• I hear your discomfort! I did not want to watch the video for that reason, but my wife persuaded me to in order to really understand just how outrageous the cop’s actions were. The violence he used shocked me even though I had read the description. Even having seen it, I have a hard time believing the cop actually did that to a teenager. So, I think the video does have an educational purpose.

      • Northern-barbarian, we do not need to be shown videos of people being brutalized in order to understand horrible terrible actions.

        • Capturing and sometimes even provoking violence by the police in order to capture images of violence is a time-honored tactic used by movements such as the civil rights movement, Act-up. It’s not meant to preach to the choir. Its meant to convert those who don’t fully grasp the extent of the problem and to gain sympathy. Should we ignore the opportunity to reach out to those people? Should we instead choose to alienate them by instead stating how superior we are? Only if your desire to feel self-righteous is stronger than your desire to get things to change.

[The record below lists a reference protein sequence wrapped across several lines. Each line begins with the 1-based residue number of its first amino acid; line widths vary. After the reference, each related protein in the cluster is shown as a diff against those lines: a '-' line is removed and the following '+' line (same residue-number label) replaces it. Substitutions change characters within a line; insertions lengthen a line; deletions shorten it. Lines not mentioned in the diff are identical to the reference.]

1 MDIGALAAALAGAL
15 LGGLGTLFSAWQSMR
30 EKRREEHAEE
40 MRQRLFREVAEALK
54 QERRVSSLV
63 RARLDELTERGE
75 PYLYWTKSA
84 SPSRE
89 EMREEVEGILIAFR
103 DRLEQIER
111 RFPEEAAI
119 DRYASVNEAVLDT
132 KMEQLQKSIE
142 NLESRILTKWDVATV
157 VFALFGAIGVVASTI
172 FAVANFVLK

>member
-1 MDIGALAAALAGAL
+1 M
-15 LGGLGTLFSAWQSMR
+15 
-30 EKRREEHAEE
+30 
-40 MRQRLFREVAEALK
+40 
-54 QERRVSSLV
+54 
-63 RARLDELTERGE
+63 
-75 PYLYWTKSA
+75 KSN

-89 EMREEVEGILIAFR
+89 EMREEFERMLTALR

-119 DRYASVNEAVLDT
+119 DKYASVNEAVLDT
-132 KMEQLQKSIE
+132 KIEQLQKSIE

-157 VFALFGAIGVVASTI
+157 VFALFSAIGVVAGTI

• yes, but Abby, the. we are t allowing brutalized Blazk/marginalized bodies the privacy to heal. I understand it’s a tool used by civil tight organizations, but it doesnt make it a good tool. The KKK aso used pictures of Black bodies they brutalized as propoga da… so if both sides are using the same tactic, I’m wondering why that is. Especially because it does trigger a lot of Black people, myself included. Are we just supposed to be in a constant state of upset until eventually, hopefully, someone decides enough is enough?

          • I also feel like saying some people NEED to see things visually in order to empathize sort of gives people, usually the oppressor, an excuse to not empathize in situations like this (if the video wasnt circulated) while keeping the blame on the oppressed (“well, if you’d SHOWED me, then i’d believe you”).

            and i mean, we all know at least one person who has seen the video and said, “well she shouldve followed directions” so clearly even with the visual aid of the video, it’s not working like we’d hoped

          • But the student who was assaulted isn’t an activist. She didn’t plan for this to happen, she didn’t ask to be assaulted by a police officer or for a video of her assault to become viral. She’s just a kid who had something horrible happen to her.

            While it maybe was important initially to show people the video to make them aware of what happened, at this point it seems unnecessary to keep sharing it. Would you share a video of an underage girl being sexually assaulted to prove that misogyny exists? I don’t think so. You would understand that what happened was traumatic for the victim and that encouraging people to watch a recording of it can further victimize her by taking away her power to control how who she is as a person and what happened to her is portrayed.